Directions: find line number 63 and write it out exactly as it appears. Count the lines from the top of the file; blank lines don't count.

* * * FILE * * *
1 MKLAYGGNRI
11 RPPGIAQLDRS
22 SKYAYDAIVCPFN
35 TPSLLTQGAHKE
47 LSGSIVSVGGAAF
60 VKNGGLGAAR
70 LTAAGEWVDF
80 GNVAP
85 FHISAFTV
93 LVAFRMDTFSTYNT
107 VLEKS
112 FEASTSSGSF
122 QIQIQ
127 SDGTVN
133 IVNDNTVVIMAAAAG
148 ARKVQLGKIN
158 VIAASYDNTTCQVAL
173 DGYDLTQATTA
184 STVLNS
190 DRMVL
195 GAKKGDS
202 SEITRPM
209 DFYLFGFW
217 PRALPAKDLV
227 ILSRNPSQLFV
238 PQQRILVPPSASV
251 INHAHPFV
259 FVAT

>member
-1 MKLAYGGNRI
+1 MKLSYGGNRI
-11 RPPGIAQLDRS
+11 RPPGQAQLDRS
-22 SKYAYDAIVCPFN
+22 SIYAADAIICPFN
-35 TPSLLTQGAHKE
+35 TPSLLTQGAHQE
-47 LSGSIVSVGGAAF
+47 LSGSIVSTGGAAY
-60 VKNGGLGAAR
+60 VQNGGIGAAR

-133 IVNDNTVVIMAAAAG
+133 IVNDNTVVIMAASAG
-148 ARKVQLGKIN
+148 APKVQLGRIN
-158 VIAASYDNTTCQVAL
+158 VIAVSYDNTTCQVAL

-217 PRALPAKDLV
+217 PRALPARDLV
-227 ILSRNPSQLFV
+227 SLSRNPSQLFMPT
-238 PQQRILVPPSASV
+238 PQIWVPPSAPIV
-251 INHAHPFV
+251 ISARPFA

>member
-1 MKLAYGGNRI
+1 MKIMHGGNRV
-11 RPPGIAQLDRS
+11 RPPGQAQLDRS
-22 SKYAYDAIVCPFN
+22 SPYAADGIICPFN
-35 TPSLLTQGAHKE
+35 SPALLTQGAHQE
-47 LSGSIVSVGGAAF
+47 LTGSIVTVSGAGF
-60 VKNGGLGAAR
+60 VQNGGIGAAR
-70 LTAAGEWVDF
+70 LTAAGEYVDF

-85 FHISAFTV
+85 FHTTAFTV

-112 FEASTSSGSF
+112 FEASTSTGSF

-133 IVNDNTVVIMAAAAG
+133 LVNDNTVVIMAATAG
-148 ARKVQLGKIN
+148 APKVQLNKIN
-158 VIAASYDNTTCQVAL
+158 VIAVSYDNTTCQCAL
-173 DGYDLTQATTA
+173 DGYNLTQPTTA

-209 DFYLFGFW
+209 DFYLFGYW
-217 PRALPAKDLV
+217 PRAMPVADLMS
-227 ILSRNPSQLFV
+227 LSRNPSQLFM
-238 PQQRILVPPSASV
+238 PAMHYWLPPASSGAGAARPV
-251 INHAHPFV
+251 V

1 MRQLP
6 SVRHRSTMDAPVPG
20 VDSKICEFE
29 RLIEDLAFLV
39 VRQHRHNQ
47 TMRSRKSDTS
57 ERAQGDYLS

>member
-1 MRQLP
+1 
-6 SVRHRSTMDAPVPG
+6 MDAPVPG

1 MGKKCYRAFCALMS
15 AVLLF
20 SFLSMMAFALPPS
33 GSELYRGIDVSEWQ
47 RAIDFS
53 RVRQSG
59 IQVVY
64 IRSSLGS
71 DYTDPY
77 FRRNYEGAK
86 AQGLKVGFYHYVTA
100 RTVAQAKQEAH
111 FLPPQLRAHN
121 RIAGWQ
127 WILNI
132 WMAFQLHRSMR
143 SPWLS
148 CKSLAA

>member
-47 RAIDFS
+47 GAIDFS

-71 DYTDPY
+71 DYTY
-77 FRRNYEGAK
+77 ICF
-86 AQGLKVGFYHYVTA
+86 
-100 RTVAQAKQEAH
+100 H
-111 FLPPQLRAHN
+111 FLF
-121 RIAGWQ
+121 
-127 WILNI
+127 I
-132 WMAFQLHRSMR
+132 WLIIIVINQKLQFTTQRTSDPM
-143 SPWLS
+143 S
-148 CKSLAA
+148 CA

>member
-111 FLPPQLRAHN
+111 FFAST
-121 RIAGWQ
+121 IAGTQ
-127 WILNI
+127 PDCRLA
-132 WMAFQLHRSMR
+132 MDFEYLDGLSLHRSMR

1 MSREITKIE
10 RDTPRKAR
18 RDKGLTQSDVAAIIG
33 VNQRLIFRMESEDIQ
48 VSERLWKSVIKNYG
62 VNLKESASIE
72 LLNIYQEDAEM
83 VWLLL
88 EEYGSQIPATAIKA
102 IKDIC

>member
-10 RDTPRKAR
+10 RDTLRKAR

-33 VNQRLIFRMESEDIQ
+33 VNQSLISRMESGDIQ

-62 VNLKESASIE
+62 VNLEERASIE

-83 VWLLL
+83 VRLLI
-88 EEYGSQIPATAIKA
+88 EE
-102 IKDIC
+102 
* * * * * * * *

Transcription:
-35 TPSLLTQGAHKE